This morning I read from Matthew’s take on Jesus. The part of the story that I read was the account of Jesus as he stood before a roomful of men who were desperately trying to find a reason to execute him. The particular text states, “Those who had arrested Jesus took him to Caiaphas the high priest, where the teachers of the law and the elders had assembled” (Mat. 26:57). I stopped to imagine that scene. Jesus’ hands were bound as he stood in the midst of a group of very angry men. These men were the leaders of the Jewish culture. They were the educated ones, the intelligentsia, and the gatekeepers. These were the men who decided what was orthodox and what was heresy. What I found striking in this scene was who was not present. There were none of the people that Jesus spent his time with. Where were his friends? Where were the people who were healed or fed? Could someone please bring in the character witnesses?!

Jesus self-stated mission, or purpose, was stated in Luke’s version of the story. He wrote that Jesus’ raison d’être was to give good news to the poor, proclaim release for those who were bound, let the blind see, free those who were oppressed and to proclaim that the time of God’s favor had arrived. If one reads the stories, paying close attention to the things Jesus did, it becomes clear that he fulfilled that mission. Jesus hung out with the outcasts and marginalized. He enjoyed having dinner and partying with lepers and women. He played with children and put up with 12 slow learners. And, ultimately, the gatekeepers couldn’t tolerate this kind of subversive behavior.

Jesus didn’t play by the rules that the leaders made. Please note that. “The rules that the leaders made.” That made him a threat to their world. A threat so serious that they had to conspire to kill him. Now, what’s key to this is that these leaders thought that their rules were God’s rules. They read their holy book as a users’ manual or rule book that had to be adhered to or God would get really ticked and maybe kick them out of their homes and take away their religious liberty. What they did was considered the only appropriate response to Jesus’ brand of unorthodoxy.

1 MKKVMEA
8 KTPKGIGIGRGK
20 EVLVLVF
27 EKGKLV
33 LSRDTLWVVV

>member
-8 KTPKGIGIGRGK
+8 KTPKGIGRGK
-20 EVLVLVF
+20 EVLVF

I have observed a similar mindset in many of the so-called ‘gatekeepers’ today. Men like Al Mohler, John Piper and Owen Strachan have set themselves up as experts in the law. They, like those who stood around Jesus that night, perceive Jesus as a threat. Of course, they would never say that. But, they really do. They read their holy book as a users’ manual or rule book that must be followed to the letter or God may get really ticked and punish everyone.

I’m sorry, (well, not really), but they are mistaken. If we are to take Jesus’ birth, life, death, burial, resurrection and ascension seriously we must take Jesus’ mission seriously, also. That mission was directed to the people that the gatekeepers’ rules excluded. Jesus reinterpreted their sacred story to include everyone, especially it seems, the outcasts and marginalized. We should be willing to do the same.

On Being “Manly”

Yesterday, a Facebook friend posted a link to a site that is all about manliness and manhood. The particular article that my friend suggested is about “How to Create a Lifelong Brotherhood.” He then wrote, “Men, you should read it.” So, I took his suggestion and read it.

The article itself seemed harmless enough. The writer took the position that one of the biggest difficulties facing men today is loneliness. He shared statistics about depression and suicide rates. He looked longingly to the ‘good old days’ when men were part of communities of other men in order to survive in a dangerous world. The role of secret societies in bringing men together was disparaged, but they did, he admitted, seem to fulfill a necessary function for the men who join them. And, I was relieved when I read elsewhere that theirs is not a Christian site. It is a place that encourages men, regardless of faith or lack of, to “live moral, ethical, and virtuous lives.”

Now, I don’t want to dismiss the point that my friend and this writer are apparently trying to make. I do think that people need community. We do not thrive in isolation from others. What I do have a problem with is how these people think it’s a problem that men can deal with in isolation from women and children.

In many evangelical faith communities there is a common fallacy that pits men against women. They will never say it like that but, that is the reality. Men are to be strong. Men are to lead. Men are to do so-called ‘manly’ things. Women are weak and must submit. Theirs is what has become known as a complementary role. For these people, men and women are NOT equal but, are two parts separated at creation. In many ways they are not complete until they are united in some kind of matrimonial ceremony.